Tomato ban improves lives
Another issue of Student Life and another expression of overheated outrage at the recent decisions made by Bon Appétit to conduct business in an ethical manner. Invariably, these arguments are all alike, little more than childish temper tantrums veiled in the high rhetoric of right and privileges. Perhaps it is my own ignorance, but I am unaware of the basic constitutional right that entails that students simply must be able to buy tomatoes from their university vendor. I find it ironic, however, that such a right would deprive me of my own right to demand that the university of which I am a student work for the greater good of mankind.
I will only comment briefly on Mr. Randy Brachman’s column, which is so ill-informed and confused that it does not merit serious engagement. I suggest that if Mr. Brachman actually wants to understand the dispute, rather than merely comment on it, he ought to read the same newspaper that has the unfortunate habit of publishing him. As for Mr. Andrew Gottlieb, I feel that I cannot comment on his column unless I have a better sense of what his own situation is. Perhaps he has been fitted with one of those invisible-fence dog collars and cannot leave the 40 for fear he will be shocked. If not, he is perfectly free to go off campus and buy the tomatoes he seems to so desperately need—admittedly an inconvenience, but one that pales in comparison to the inconveniences suffered by the workers of The Coalition of Immokalee Workers, who only have the tremendously inconvenient choice of working under awful conditions or taking the risk that their families might starve. While Mr. Gottlieb may or may not be restricted to the 40, it is a fact that members of the union have been literally chained up by their employers.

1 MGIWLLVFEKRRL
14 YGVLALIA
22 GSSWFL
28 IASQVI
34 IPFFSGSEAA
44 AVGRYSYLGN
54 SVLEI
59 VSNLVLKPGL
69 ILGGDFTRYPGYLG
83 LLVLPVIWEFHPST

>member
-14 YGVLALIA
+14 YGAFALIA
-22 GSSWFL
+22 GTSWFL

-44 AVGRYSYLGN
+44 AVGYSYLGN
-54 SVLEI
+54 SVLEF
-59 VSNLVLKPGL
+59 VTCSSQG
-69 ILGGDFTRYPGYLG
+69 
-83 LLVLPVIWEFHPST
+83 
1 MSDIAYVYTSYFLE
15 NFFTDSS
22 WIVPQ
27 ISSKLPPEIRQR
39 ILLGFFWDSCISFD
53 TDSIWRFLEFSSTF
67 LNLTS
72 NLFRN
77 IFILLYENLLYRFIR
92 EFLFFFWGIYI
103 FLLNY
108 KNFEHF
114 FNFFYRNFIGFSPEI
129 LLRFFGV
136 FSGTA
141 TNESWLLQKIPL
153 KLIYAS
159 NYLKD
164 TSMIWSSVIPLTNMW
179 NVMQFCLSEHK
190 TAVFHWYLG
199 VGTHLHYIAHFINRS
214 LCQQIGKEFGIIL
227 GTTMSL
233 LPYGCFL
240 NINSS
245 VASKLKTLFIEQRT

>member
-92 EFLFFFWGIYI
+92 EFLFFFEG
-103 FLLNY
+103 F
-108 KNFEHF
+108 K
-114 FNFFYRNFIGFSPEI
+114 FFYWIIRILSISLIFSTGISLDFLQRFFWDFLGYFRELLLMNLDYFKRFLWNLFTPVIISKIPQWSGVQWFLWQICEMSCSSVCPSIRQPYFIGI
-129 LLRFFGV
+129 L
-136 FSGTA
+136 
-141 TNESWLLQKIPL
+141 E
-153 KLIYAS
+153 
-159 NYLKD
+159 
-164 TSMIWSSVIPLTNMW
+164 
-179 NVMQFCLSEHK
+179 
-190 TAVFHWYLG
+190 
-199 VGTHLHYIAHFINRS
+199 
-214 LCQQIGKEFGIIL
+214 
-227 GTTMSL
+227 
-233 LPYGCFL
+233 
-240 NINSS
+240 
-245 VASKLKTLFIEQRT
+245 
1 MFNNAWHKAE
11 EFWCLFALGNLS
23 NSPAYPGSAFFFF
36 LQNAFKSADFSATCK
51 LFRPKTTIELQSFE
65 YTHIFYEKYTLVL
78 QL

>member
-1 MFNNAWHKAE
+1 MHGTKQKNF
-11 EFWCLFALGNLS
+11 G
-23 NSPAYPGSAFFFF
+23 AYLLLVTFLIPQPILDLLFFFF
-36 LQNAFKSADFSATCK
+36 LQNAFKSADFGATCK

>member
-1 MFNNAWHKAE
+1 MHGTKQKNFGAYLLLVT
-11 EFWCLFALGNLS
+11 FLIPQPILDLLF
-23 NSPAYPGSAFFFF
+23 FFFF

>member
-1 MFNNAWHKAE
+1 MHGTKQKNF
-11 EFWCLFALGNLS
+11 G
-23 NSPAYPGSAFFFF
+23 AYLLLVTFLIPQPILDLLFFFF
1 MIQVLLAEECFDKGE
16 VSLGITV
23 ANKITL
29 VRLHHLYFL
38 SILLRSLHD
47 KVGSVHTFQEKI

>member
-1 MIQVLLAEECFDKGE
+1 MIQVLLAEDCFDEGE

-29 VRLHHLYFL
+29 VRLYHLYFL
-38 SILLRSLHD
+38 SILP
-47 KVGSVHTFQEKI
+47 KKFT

While I respect Dennis Sweeney’s call for civility in this discussion, it is all too easy for that civility to represent a cavalier attitude toward this issue. The tomato ban concerns the lives and rights of real people; it is not a parlor game or a mental exercise that pits abstract rights against personal preference. And as such, if I must endure a minor inconvenience to support the right of every human being to earn an honest day’s pay for an honest day’s work, I will willingly—no, proudly—endure it.
Dylan is a senior in Arts & Sciences. He can be reached via e-mail at [email protected].